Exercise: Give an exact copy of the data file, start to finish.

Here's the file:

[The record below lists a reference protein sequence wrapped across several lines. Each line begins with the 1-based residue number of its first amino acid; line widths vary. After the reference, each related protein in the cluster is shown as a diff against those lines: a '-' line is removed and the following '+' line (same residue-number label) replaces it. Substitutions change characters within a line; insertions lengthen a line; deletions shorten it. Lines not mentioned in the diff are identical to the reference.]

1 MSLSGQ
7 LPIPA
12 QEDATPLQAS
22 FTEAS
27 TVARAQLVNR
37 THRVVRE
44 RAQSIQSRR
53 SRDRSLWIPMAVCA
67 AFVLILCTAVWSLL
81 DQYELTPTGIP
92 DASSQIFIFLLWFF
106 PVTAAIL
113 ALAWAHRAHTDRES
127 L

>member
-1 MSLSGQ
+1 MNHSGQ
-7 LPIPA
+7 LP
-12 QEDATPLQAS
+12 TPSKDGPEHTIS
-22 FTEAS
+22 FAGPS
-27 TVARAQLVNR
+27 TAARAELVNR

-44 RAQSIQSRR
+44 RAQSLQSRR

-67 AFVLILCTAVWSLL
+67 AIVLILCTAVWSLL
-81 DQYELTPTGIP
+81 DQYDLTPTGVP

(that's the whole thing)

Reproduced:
[The record below lists a reference protein sequence wrapped across several lines. Each line begins with the 1-based residue number of its first amino acid; line widths vary. After the reference, each related protein in the cluster is shown as a diff against those lines: a '-' line is removed and the following '+' line (same residue-number label) replaces it. Substitutions change characters within a line; insertions lengthen a line; deletions shorten it. Lines not mentioned in the diff are identical to the reference.]

1 MSLSGQ
7 LPIPA
12 QEDATPLQAS
22 FTEAS
27 TVARAQLVNR
37 THRVVRE
44 RAQSIQSRR
53 SRDRSLWIPMAVCA
67 AFVLILCTAVWSLL
81 DQYELTPTGIP
92 DASSQIFIFLLWFF
106 PVTAAIL
113 ALAWAHRAHTDRES
127 L

>member
-1 MSLSGQ
+1 MNHSGQ
-7 LPIPA
+7 LP
-12 QEDATPLQAS
+12 TPSKDGPEHTIS
-22 FTEAS
+22 FAGPS
-27 TVARAQLVNR
+27 TAARAELVNR

-44 RAQSIQSRR
+44 RAQSLQSRR

-67 AFVLILCTAVWSLL
+67 AIVLILCTAVWSLL
-81 DQYELTPTGIP
+81 DQYDLTPTGVP